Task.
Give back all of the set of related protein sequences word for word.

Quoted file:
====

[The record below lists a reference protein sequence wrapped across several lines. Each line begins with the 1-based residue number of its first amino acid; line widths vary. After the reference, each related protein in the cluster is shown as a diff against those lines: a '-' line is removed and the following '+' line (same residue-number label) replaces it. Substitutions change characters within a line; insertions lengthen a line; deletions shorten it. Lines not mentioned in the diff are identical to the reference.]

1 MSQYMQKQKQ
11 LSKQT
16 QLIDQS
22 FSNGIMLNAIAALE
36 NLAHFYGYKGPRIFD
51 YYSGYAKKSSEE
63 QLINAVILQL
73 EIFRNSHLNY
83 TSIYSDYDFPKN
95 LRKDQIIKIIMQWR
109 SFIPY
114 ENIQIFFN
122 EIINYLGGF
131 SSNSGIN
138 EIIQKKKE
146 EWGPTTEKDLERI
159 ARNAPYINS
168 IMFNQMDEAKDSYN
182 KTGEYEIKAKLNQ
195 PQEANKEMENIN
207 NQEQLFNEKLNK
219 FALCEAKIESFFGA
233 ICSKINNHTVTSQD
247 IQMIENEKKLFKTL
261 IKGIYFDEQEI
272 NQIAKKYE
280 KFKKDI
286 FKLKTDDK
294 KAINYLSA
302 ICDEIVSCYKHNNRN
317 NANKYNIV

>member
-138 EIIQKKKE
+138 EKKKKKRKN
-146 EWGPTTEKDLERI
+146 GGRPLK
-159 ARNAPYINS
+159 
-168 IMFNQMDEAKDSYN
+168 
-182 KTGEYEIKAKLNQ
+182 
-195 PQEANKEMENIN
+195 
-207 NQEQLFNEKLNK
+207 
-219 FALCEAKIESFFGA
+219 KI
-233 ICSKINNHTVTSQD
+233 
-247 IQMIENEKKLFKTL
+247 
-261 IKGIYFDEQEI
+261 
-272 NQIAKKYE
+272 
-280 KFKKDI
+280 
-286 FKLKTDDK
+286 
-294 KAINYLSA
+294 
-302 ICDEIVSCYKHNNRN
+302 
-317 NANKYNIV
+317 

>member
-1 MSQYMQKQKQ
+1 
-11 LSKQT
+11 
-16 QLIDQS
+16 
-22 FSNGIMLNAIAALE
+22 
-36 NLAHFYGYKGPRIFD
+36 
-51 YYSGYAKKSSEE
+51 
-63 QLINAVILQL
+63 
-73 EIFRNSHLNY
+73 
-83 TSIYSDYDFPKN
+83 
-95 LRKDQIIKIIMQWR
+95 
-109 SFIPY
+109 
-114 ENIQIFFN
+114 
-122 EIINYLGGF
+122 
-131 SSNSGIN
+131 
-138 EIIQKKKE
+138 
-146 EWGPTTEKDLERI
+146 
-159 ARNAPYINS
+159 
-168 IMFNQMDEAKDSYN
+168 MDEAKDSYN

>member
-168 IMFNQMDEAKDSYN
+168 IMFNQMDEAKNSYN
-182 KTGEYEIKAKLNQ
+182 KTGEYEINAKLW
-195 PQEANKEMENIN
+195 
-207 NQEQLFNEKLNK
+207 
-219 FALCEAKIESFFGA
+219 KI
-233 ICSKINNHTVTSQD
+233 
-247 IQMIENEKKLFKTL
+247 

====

[The record below lists a reference protein sequence wrapped across several lines. Each line begins with the 1-based residue number of its first amino acid; line widths vary. After the reference, each related protein in the cluster is shown as a diff against those lines: a '-' line is removed and the following '+' line (same residue-number label) replaces it. Substitutions change characters within a line; insertions lengthen a line; deletions shorten it. Lines not mentioned in the diff are identical to the reference.]

1 MSQYMQKQKQ
11 LSKQT
16 QLIDQS
22 FSNGIMLNAIAALE
36 NLAHFYGYKGPRIFD
51 YYSGYAKKSSEE
63 QLINAVILQL
73 EIFRNSHLNY
83 TSIYSDYDFPKN
95 LRKDQIIKIIMQWR
109 SFIPY
114 ENIQIFFN
122 EIINYLGGF
131 SSNSGIN
138 EIIQKKKE
146 EWGPTTEKDLERI
159 ARNAPYINS
168 IMFNQMDEAKDSYN
182 KTGEYEIKAKLNQ
195 PQEANKEMENIN
207 NQEQLFNEKLNK
219 FALCEAKIESFFGA
233 ICSKINNHTVTSQD
247 IQMIENEKKLFKTL
261 IKGIYFDEQEI
272 NQIAKKYE
280 KFKKDI
286 FKLKTDDK
294 KAINYLSA
302 ICDEIVSCYKHNNRN
317 NANKYNIV

>member
-138 EIIQKKKE
+138 EKKKKKRKN
-146 EWGPTTEKDLERI
+146 GGRPLK
-159 ARNAPYINS
+159 
-168 IMFNQMDEAKDSYN
+168 
-182 KTGEYEIKAKLNQ
+182 
-195 PQEANKEMENIN
+195 
-207 NQEQLFNEKLNK
+207 
-219 FALCEAKIESFFGA
+219 KI
-233 ICSKINNHTVTSQD
+233 
-247 IQMIENEKKLFKTL
+247 
-261 IKGIYFDEQEI
+261 
-272 NQIAKKYE
+272 
-280 KFKKDI
+280 
-286 FKLKTDDK
+286 
-294 KAINYLSA
+294 
-302 ICDEIVSCYKHNNRN
+302 
-317 NANKYNIV
+317 

>member
-1 MSQYMQKQKQ
+1 
-11 LSKQT
+11 
-16 QLIDQS
+16 
-22 FSNGIMLNAIAALE
+22 
-36 NLAHFYGYKGPRIFD
+36 
-51 YYSGYAKKSSEE
+51 
-63 QLINAVILQL
+63 
-73 EIFRNSHLNY
+73 
-83 TSIYSDYDFPKN
+83 
-95 LRKDQIIKIIMQWR
+95 
-109 SFIPY
+109 
-114 ENIQIFFN
+114 
-122 EIINYLGGF
+122 
-131 SSNSGIN
+131 
-138 EIIQKKKE
+138 
-146 EWGPTTEKDLERI
+146 
-159 ARNAPYINS
+159 
-168 IMFNQMDEAKDSYN
+168 MDEAKDSYN

>member
-168 IMFNQMDEAKDSYN
+168 IMFNQMDEAKNSYN
-182 KTGEYEIKAKLNQ
+182 KTGEYEINAKLW
-195 PQEANKEMENIN
+195 
-207 NQEQLFNEKLNK
+207 
-219 FALCEAKIESFFGA
+219 KI
-233 ICSKINNHTVTSQD
+233 
-247 IQMIENEKKLFKTL
+247 